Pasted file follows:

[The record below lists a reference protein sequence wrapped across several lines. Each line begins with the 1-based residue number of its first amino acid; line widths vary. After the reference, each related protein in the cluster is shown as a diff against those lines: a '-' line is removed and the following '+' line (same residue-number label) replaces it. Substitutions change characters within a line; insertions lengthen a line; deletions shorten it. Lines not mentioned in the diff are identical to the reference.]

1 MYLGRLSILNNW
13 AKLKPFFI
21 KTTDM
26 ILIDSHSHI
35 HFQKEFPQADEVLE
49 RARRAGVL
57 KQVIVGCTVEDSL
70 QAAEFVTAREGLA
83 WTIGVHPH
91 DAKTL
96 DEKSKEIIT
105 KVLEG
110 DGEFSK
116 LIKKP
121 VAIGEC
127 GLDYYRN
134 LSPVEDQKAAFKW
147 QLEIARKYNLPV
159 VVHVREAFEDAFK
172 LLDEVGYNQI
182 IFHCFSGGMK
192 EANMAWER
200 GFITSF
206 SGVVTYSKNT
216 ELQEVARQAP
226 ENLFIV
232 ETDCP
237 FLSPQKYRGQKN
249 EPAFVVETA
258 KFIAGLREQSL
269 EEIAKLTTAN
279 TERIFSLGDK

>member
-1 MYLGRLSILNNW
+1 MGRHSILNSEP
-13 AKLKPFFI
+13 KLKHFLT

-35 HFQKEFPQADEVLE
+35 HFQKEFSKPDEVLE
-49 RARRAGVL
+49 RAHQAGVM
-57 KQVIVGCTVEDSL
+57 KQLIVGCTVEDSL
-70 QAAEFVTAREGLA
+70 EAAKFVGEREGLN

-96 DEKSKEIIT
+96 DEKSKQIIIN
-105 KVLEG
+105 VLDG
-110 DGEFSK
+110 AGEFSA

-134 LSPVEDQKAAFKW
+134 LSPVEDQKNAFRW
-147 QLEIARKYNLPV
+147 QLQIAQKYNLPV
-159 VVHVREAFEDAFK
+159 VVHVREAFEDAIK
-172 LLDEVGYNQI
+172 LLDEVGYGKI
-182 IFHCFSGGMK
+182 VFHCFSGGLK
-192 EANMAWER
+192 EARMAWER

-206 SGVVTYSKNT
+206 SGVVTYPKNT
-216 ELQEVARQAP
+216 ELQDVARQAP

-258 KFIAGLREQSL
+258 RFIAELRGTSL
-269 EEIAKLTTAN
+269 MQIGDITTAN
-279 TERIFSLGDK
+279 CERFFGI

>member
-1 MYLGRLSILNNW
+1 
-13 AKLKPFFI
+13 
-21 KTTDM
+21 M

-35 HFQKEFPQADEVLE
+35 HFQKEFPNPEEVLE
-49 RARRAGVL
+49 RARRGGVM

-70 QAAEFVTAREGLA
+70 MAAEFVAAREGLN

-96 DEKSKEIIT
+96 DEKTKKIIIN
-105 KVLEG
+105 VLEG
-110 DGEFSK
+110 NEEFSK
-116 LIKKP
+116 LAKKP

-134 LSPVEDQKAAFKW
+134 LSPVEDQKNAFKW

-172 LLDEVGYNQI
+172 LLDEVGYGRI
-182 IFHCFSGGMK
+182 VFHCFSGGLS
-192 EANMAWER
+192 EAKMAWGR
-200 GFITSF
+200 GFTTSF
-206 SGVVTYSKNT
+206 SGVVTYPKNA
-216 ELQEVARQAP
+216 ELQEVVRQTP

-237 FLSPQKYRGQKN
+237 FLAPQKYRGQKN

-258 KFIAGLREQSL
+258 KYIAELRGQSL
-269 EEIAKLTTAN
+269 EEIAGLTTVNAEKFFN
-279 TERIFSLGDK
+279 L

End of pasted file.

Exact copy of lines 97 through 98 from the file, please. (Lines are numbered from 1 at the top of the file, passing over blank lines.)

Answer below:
+134 LSPVEDQKNAFKW

-172 LLDEVGYNQI